Emi Joanne Foulk
Bio: Emi Joanne Foulk is an academic researcher. The author has contributed to research in topics: Kokugaku. The author has an hindex of 1, co-authored 1 publications receiving 20 citations.
01 Jan 2016
TL;DR: Foulk and Joanne as mentioned in this paper studied the eighteenth-century kokugaku scholar Motoori Norinaga's (1730-1801) conceptions of language, and in doing so also reformulated the manner in which we understand early modern Japanese history.
Abstract: Author(s): Foulk, Emi Joanne | Advisor(s): Ooms, Herman | Abstract: This dissertation seeks to reconsider the eighteenth-century kokugaku scholar Motoori Norinaga’s (1730-1801) conceptions of language, and in doing so also reformulate the manner in which we understand early modern kokugaku and its role in Japanese history. Previous studies have interpreted kokugaku as a linguistically constituted communitarian movement that paved the way for the makings of Japanese national identity. My analysis demonstrates, however, that Norinaga--by far the most well-known kokugaku thinker--was more interested in pulling a fundamental ontology out from language than tying a politics of identity into it: grammatical codes, prosodic rhythms, and sounds and their attendant sensations were taken not as tools for interpersonal communication but as themselves visible and/or audible threads in the fabric of the cosmos. Norinaga’s work was thus undergirded by a positive understanding of language as ontologically grounded within the cosmos, a framework he borrowed implicitly from the seventeenth-century Shingon monk Keichū (1640-1701) and esoteric Buddhist (mikkyō) theories of language. Through philological investigation into ancient texts, both Norinaga and Keichū believed, the profane dust that clouded (sacred, cosmic) truth could be swept away, as if by a jeweled broom.The dissertation is divided into four chapters. The first chapter takes a historiographical look at the study of kokugaku and Norinaga’s central role therein. It also sets out the thesis that the remaining three chapters of the dissertation attempt to substantiate: that kokugaku, at least up to Norinaga’s time, ought to be considered as a form of philology, traditionally conceived. It was, in other words, an attempt to uncover cosmological truth from the language of ancient texts. In the second chapter, I present a genealogy of Norinaga’s kokugaku, tracing Norinaga’s thought back to Keichū. This chapter attempts to demonstrate that Keichū’s empirical methodology was a direct result of his esoteric Buddhist training and background and, indeed, was grounded firmly within an esoteric Buddhist doctrinal system. It then goes on to argue that Norinaga’s philology and positive valuation of language, too, is predicated on a Buddhological framework that stresses the immanence of the truth in the world known by ordinary people. The third and fourth chapters explore Norinaga’s conception of language and its role in the world, looking specifically at his studies of teniwoha and his much celebrated theory of mono no aware. In these final two chapters, I demonstrate that mono no aware and teniwoha lie at the foundation of both Norinaga’s epistemology and ontology, offering a means for knowing and apprehending the cosmos as well as a model for how that cosmos itself exists.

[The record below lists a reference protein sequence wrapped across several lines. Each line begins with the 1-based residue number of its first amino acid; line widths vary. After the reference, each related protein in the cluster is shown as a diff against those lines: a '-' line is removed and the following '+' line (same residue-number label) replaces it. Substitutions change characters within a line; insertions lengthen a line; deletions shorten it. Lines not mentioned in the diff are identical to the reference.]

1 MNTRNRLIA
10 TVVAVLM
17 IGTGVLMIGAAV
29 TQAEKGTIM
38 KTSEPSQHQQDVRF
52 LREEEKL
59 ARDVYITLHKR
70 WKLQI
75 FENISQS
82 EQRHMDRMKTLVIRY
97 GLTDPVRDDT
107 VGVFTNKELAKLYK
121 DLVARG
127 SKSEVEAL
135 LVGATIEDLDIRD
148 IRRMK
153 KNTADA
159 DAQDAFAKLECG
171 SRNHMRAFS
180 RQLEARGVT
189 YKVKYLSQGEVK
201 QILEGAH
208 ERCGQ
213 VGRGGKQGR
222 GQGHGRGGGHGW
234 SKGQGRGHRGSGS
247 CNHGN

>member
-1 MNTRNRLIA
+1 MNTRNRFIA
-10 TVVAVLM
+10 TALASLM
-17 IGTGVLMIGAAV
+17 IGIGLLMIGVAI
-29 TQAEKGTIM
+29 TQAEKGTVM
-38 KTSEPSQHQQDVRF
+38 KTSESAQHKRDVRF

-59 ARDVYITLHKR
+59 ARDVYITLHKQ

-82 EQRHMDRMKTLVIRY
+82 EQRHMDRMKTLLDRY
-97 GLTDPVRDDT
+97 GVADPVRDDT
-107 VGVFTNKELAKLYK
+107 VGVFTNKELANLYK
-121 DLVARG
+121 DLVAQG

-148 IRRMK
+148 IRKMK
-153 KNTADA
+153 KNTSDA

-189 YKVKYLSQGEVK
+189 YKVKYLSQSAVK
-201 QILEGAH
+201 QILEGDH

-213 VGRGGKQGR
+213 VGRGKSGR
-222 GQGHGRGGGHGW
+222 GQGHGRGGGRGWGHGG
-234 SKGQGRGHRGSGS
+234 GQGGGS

TL;DR: In this paper, Imagined communities: Reflections on the origin and spread of nationalism are discussed. And the history of European ideas: Vol. 21, No. 5, pp. 721-722.
TL;DR: In this article, a study of Kant's Critique of Judgment (1790) is presented, including Kant's motivations for a critique of judgment, principles of'reflective' and 'determining' judgment, theory of aesthetic judgment, including epistemology and metaphysics of the beautiful and sublime; theory of genius; teleology in the critical philosophy, including harmony of the cognitive faculties, organisms, scope and limits of mechanical explanation.